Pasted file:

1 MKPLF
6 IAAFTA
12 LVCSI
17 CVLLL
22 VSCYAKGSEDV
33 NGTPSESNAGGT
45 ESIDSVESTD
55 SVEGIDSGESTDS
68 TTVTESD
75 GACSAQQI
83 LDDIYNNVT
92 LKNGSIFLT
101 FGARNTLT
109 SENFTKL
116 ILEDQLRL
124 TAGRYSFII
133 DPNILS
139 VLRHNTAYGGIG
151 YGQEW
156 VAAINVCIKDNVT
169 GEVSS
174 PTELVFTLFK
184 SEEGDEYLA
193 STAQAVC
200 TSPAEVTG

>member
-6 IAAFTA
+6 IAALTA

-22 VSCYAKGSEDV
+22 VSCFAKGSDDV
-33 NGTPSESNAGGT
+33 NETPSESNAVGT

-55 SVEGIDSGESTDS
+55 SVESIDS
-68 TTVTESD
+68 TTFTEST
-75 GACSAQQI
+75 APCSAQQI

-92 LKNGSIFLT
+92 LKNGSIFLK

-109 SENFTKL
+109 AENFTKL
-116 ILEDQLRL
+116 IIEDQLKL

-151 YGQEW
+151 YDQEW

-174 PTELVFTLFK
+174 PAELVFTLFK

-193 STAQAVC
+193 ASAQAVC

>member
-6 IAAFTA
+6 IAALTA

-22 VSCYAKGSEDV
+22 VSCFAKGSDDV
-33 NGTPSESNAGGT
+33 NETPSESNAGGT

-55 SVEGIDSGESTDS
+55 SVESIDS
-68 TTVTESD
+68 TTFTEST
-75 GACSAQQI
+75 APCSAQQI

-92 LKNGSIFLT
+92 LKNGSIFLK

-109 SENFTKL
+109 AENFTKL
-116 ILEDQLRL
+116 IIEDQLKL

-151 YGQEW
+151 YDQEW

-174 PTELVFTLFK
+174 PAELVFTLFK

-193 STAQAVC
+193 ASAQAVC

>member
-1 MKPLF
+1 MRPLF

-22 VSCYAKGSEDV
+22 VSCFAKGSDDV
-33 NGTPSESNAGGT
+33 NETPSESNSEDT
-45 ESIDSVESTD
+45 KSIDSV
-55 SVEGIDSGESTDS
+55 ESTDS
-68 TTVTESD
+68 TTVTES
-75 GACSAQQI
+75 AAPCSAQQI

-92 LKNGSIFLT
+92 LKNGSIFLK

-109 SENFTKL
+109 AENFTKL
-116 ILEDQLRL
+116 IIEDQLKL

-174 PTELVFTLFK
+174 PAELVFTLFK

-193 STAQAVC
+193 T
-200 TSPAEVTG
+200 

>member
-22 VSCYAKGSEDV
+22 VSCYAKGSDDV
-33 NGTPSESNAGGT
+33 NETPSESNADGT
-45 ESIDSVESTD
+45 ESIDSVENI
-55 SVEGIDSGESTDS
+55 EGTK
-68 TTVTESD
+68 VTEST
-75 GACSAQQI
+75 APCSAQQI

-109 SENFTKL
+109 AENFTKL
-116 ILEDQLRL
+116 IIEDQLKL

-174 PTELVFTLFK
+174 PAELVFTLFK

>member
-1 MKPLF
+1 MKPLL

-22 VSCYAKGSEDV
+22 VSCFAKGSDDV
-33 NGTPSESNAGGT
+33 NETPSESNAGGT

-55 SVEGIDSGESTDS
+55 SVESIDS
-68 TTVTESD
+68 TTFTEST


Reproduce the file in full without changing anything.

1 MKPLF
6 IAAFTA
12 LVCSI
17 CVLLL
22 VSCYAKGSEDV
33 NGTPSESNAGGT
45 ESIDSVESTD
55 SVEGIDSGESTDS
68 TTVTESD
75 GACSAQQI
83 LDDIYNNVT
92 LKNGSIFLT
101 FGARNTLT
109 SENFTKL
116 ILEDQLRL
124 TAGRYSFII
133 DPNILS
139 VLRHNTAYGGIG
151 YGQEW
156 VAAINVCIKDNVT
169 GEVSS
174 PTELVFTLFK
184 SEEGDEYLA
193 STAQAVC
200 TSPAEVTG

>member
-6 IAAFTA
+6 IAALTA

-22 VSCYAKGSEDV
+22 VSCFAKGSDDV
-33 NGTPSESNAGGT
+33 NETPSESNAVGT

-55 SVEGIDSGESTDS
+55 SVESIDS
-68 TTVTESD
+68 TTFTEST
-75 GACSAQQI
+75 APCSAQQI

-92 LKNGSIFLT
+92 LKNGSIFLK

-109 SENFTKL
+109 AENFTKL
-116 ILEDQLRL
+116 IIEDQLKL

-151 YGQEW
+151 YDQEW

-174 PTELVFTLFK
+174 PAELVFTLFK

-193 STAQAVC
+193 ASAQAVC

>member
-6 IAAFTA
+6 IAALTA

-22 VSCYAKGSEDV
+22 VSCFAKGSDDV
-33 NGTPSESNAGGT
+33 NETPSESNAGGT

-55 SVEGIDSGESTDS
+55 SVESIDS
-68 TTVTESD
+68 TTFTEST
-75 GACSAQQI
+75 APCSAQQI

-92 LKNGSIFLT
+92 LKNGSIFLK

-109 SENFTKL
+109 AENFTKL
-116 ILEDQLRL
+116 IIEDQLKL

-151 YGQEW
+151 YDQEW

-174 PTELVFTLFK
+174 PAELVFTLFK

-193 STAQAVC
+193 ASAQAVC

>member
-1 MKPLF
+1 MRPLF

-22 VSCYAKGSEDV
+22 VSCFAKGSDDV
-33 NGTPSESNAGGT
+33 NETPSESNSEDT
-45 ESIDSVESTD
+45 KSIDSV
-55 SVEGIDSGESTDS
+55 ESTDS
-68 TTVTESD
+68 TTVTES
-75 GACSAQQI
+75 AAPCSAQQI

-92 LKNGSIFLT
+92 LKNGSIFLK

-109 SENFTKL
+109 AENFTKL
-116 ILEDQLRL
+116 IIEDQLKL

-174 PTELVFTLFK
+174 PAELVFTLFK

-193 STAQAVC
+193 T
-200 TSPAEVTG
+200 

>member
-22 VSCYAKGSEDV
+22 VSCYAKGSDDV
-33 NGTPSESNAGGT
+33 NETPSESNADGT
-45 ESIDSVESTD
+45 ESIDSVENI
-55 SVEGIDSGESTDS
+55 EGTK
-68 TTVTESD
+68 VTEST
-75 GACSAQQI
+75 APCSAQQI

-109 SENFTKL
+109 AENFTKL
-116 ILEDQLRL
+116 IIEDQLKL

-174 PTELVFTLFK
+174 PAELVFTLFK

>member
-1 MKPLF
+1 MKPLL

-22 VSCYAKGSEDV
+22 VSCFAKGSDDV
-33 NGTPSESNAGGT
+33 NETPSESNAGGT

-55 SVEGIDSGESTDS
+55 SVESIDS
-68 TTVTESD
+68 TTFTEST